The Business Council of New York State strongly supports this legislation which would establish a comparative negligence standard to be used for actions brought under Labor Law Section 240/241.
Sections 240 and 241 of the Labor Law, which date back to the late 1800s, provide that if a worker is injured on the job as a result of falling from a height, or being hit with something that falls from a height, the owner and the contractor are absolutely liable. This is true even if the worker is at fault – for example, if the worker refused to use safety equipment or was impaired by drugs or alcohol. No other state maintains such a law — except New York.
What makes these sections of the law such a significant problem is that they impose a condition of absolute liability on the owner and/or contractor for injuries proximately caused, without regard to either negligence or comparative negligence and irrespective of any lack of control or direction of the work. No other state recognizes, either by legislation or under the common law, such a cause of action. The State of Illinois, effective in February 1995, repealed its ‘Structural Work Act,' which was comparable to the New York's law.
This is not just a construction issue. Owners having work done on their premises have also had to pay large judgments under 240/241, even though the injured worker was employed by a subcontractor. The laws have affected not only the construction community but, manufacturers, commercial property owners, as well as private home owners who employ contractors for home improvements.
The Business Council of New York State has long urged the Legislature to reform Sections 240 and 241 of the Labor Law, the so-called â€œscaffold law." For the last several years various legislative proposals designed to amend or repeal Sections 240 and 241 of the Labor Law have failed to pass, or even be debated in, the Legislature. While the Legislature has failed to act to correct the inequities associated with this law, contractors, unable to defend themselves in lawsuits (due to the indefensible nature afforded them under the absolute standard of the law), continue to experience ever escalating insurance rates.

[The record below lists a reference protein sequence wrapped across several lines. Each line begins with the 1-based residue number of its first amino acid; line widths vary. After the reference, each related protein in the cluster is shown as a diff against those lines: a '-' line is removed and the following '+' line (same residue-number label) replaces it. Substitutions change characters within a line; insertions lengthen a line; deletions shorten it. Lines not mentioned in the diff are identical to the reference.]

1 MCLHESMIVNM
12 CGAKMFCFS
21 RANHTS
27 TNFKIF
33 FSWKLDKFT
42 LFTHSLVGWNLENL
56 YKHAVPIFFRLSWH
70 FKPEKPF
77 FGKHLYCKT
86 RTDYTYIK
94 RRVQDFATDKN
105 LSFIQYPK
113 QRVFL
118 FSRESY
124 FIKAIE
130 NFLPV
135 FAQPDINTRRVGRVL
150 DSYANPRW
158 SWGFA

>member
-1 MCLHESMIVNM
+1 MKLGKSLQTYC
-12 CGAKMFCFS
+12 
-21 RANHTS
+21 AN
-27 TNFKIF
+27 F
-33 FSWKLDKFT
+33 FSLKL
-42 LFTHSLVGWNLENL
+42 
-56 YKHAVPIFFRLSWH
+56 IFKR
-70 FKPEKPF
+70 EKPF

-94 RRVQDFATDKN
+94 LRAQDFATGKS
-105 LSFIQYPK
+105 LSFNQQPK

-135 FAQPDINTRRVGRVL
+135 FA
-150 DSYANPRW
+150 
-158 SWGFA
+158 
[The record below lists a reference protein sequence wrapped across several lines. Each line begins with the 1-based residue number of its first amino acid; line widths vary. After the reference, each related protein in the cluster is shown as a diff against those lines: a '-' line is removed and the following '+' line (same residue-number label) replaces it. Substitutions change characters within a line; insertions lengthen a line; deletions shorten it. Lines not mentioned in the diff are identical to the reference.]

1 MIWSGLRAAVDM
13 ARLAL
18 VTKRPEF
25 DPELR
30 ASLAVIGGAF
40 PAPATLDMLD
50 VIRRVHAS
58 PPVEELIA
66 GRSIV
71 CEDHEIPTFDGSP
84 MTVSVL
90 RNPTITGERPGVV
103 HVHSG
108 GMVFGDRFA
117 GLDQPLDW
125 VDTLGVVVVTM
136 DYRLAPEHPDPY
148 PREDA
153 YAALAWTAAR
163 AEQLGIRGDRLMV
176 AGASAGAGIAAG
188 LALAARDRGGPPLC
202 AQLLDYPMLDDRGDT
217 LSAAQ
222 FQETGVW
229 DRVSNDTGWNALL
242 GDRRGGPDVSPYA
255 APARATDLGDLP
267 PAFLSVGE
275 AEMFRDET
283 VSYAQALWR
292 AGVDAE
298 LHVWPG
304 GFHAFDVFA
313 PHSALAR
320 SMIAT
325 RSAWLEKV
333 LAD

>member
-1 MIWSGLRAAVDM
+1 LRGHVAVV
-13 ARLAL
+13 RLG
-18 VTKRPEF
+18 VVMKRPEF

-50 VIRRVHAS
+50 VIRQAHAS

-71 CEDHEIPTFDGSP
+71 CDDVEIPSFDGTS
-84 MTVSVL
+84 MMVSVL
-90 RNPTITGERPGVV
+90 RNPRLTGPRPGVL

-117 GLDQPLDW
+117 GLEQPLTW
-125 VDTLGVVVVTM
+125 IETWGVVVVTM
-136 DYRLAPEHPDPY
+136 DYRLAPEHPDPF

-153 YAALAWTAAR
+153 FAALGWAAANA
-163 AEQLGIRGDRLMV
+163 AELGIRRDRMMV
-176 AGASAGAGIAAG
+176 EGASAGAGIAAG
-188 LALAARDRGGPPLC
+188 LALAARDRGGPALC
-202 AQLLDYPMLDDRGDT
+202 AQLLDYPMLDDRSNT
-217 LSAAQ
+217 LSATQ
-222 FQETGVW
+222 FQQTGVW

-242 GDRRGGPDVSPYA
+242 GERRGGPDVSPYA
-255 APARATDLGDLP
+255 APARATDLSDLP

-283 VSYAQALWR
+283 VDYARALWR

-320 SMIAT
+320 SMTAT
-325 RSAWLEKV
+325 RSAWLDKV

Under this legislation, a new Section 1414 is added to the Civil Practice Law and Rules (CPLR) which states that contractors who provide safety training and equipment, including OSHA safety courses, have the right to demonstrate in court that the worker contributed to the injury and therefore utilize the CPLR's contributory negligence standard. Only if a contractor proves that the worker failed to use the safety equipment provided, disobeyed safety directions, or worked while under the influence of drugs or alcohol would the contributory negligence rule be invoked. This is a fair and equitable approach that insures both the safety of the workers and the workplace as well as a course of defense for responsible contractors.
The Business Council strongly supports this legislation and urges its adoption.